dogwood and yarn. (english poetry)

dogwood and yarn 2

Author’s Notes:

The structure of the composition was severely inspired by Jack Leonard’s song “All the Things you Are“, a beautiful song that was a hit during the 1930s in America.

I finally found a practical and pleasing way to put whole compositions into a single image, took me long enough. I’m not very technologically savvy.

This is another free-hander. I haven’t had much time to sit down and actually compose, so I mostly scribble into my notepad throughout the day and I get these results. At least, I hope they aren’t too bad. And thank you for reading, I don’t often thank people who read and do not comment, and it’s not on purpose, I’m just forgetful. Regardless, thank you so much for following the unglamorous journey of a dreamy kid writing poems.



pits of salidon. (english poetry)

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Author’s notes:

Line 21 is a reference to Albert Camus’s “The Myth of Sisyphus”

A bit of a poetic mesh of common denominators, but a heart-felt one nonetheless.


HUIS-CLOS EN MER (english poetry)

I’ve been writing a very long parabole poem called “BAICHENG’S PRIME EHRU”, aside from being time consuming, it’s also very draining, so I’ve written lighter and simpler compositions in the meantime so I can decompress. Hope you like it as well, a little bit of lightness can be good.

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Poetic Tips IV (supposing intensifies)


One relatively important thing I’ve taken notice lately by glancing at academic standpoints to grand compositions is symbology by association and how that impacts the _weight_ of a present verse or structure. The greatest example might be any poem written by T.S. Eliot (most notably, The Waste Land), which packs a myriad of literary and symbolic references in a singular modernistic composition almost subdivided by those very same symbols. (II: A Game of Chess contains references to the Prothalamion, Verlaine, Sappho, St. Augustine, and many more. Although this part of the composition is considerable in length, one can still assume the level of referential usage is greater than the one of the specific narrative.)
So, the question lays still: how are these references important to the spine of the poem, and not only Waste Land, any poem that references anything?

One general device of “writing the best words in the best order” (a quote by Samuel Taylor Coleridge believed to be said in 1827, when asked about poetry),
is the usage of symbols to convey a wider sense of emotion. As magical as poetry can be, it can also be very restrictive, you must be economical in every verse and stanza, siphoning from inner images in order to convey as much as possible with as little words as possible. Importing symbols from previous works of literary culture allows for a greater condensation of the message, through the somatic marker present in those works (of course, it relies on the knowledge from the reader’s side to actually know the referencing, otherwise it loses all leverage and becomes rather the opposite: a confusing word-salad).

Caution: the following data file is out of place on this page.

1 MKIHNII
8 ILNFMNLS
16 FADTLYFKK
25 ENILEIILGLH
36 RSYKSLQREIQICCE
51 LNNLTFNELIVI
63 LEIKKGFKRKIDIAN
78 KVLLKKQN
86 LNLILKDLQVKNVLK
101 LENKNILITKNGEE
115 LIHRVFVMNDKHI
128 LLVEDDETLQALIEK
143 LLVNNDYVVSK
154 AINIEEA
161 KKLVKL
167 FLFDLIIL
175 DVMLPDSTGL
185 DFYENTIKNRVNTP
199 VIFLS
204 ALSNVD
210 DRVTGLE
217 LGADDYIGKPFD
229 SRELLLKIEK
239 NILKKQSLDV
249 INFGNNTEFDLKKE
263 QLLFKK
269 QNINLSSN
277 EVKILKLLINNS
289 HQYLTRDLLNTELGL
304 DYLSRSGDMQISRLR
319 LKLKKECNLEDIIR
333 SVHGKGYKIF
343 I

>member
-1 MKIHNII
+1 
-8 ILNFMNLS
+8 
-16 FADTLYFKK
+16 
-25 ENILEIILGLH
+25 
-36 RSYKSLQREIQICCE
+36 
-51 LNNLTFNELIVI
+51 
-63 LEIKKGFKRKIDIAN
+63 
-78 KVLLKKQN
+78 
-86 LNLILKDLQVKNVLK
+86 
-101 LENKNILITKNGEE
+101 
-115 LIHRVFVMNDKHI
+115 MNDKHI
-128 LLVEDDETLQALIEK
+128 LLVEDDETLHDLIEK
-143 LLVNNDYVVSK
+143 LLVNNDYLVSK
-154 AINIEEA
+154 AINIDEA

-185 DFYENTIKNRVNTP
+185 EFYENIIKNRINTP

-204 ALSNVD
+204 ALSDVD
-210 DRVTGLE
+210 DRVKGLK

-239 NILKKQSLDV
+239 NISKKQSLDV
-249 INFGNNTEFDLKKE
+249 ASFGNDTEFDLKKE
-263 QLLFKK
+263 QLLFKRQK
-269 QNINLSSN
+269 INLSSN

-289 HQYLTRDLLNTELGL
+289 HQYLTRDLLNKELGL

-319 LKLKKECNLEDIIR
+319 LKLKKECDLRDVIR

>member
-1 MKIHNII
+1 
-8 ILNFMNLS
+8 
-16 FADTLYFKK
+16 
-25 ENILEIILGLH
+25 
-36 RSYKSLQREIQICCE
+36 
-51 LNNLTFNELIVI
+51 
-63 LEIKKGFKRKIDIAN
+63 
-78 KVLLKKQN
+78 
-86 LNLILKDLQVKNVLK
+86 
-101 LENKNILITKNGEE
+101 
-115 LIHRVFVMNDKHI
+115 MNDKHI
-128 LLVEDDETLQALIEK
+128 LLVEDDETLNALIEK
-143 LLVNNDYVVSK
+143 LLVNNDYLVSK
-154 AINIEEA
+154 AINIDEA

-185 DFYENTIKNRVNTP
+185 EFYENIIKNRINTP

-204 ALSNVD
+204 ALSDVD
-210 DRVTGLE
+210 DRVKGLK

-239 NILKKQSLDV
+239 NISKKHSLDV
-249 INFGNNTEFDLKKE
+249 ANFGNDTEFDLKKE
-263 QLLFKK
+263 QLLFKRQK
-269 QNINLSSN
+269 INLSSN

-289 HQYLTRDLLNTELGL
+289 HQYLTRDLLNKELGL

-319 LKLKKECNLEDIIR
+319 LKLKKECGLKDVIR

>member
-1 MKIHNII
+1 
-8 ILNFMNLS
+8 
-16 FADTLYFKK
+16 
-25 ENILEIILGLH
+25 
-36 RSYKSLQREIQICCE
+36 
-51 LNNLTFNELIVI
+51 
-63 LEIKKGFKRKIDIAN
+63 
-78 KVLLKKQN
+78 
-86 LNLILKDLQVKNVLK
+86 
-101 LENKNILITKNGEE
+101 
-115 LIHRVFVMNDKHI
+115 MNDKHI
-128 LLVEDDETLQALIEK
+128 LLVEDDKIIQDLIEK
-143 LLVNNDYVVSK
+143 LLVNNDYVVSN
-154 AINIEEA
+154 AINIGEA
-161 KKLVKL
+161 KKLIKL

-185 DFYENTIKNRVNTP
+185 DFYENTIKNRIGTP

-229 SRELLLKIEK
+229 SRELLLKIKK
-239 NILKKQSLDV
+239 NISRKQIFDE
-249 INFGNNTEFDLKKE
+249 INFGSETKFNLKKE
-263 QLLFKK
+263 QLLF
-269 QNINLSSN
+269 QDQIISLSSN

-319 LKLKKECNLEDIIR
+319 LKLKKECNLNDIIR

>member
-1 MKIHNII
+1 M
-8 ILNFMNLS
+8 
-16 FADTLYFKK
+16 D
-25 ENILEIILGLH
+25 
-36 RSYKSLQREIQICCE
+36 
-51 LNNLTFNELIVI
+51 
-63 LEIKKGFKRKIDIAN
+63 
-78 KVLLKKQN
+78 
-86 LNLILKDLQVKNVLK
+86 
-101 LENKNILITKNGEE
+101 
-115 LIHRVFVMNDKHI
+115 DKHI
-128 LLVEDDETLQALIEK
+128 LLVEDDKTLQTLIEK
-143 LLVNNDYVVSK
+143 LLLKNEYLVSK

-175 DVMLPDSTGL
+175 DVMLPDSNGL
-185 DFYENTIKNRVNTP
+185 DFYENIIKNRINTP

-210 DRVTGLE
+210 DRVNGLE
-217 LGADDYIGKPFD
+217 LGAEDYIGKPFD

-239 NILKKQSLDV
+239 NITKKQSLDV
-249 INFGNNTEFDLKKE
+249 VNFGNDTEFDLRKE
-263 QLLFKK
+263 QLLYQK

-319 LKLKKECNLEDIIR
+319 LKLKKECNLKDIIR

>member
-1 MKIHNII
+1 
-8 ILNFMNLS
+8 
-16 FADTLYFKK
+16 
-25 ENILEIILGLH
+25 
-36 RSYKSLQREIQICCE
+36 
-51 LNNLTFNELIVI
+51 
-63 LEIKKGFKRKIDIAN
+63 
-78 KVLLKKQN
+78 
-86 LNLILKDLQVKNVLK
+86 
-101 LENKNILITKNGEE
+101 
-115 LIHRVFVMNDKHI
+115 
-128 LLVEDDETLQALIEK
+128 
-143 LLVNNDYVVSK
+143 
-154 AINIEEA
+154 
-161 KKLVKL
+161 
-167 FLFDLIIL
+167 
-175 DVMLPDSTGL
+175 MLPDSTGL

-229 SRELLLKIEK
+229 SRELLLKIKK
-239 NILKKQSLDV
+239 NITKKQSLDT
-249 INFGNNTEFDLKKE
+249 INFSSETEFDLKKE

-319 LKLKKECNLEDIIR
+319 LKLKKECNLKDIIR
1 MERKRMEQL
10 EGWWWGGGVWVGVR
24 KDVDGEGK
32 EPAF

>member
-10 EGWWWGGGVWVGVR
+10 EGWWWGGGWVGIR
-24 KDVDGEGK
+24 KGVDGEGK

Exemplifying, if I wanted to relay the toxic nature of hope without going through the hassle of creating a full stanzaic foundation for it, because that toxic interaction is only background to the skeletal basis of the poem, I can import from a generally known and easy-to-understand mythological fable (as many have before me, mythology is great for this exercise)

‘All evils dare not compare to Pandora’s youthful hope’

Merely an example, Pandora’s Box fable ends with the opening of the box and subsequent discovery of hope being the last of evils locked within it, also the only one that didn’t flee. The symbolical magnitude of this fable is great, and great will also be the impact it has on your poems message, if used correctly.

“But Johnny, you cursed fool, I haven’t seen many of these on your poems!” says Lucian the Annoyed, with a monstrous expression in stand-by to ambush.

I actually make a slightly ridiculous amount of references in my poetry, but I avoid the usage of names as I don’t find their sonority very helpful to the flow. Some names work, others do not, but I generally avoid them all, and prefer subtle references to film or music in place of literary symbolism. It is, however, nowhere as ridiculous as Ezra Pound or T.S. Eliot, they took it a bit too far, in my humble opinion (I’m not a fan of either, I do not enjoy poems that overly rely on symbolic imports because I prefer poetry to homework), although T.S. Eliot’s Love Song is still one of my favourite compositions of any author, which proves that the level of connectivity between a symbolical poem and it’s reader is how much it relates to that readers elected literary sphere.

TL;DR, use references and challenge yourself to stretch them and paint them some beauty as you do it, but also allow them to be accessible and thematically fluid with the poem, not only cosmetically. Also, do not sacrifice the spine of your poem by jamming in a fun-summon, all pieces must still fit, as I said on Poetic Tips I and II.

And in that note, I too should take my tips, since I recurrently make all the mistakes displayed above.



I’m tinkering with narrative poetry, perhaps the field I’ve been avoiding the most, since I find it incredibly hard to produce well. I don’t know how this first attempt ranks, but I humble ask of you to tell me what’cha think, as I will be crafting two more to finish the arc.

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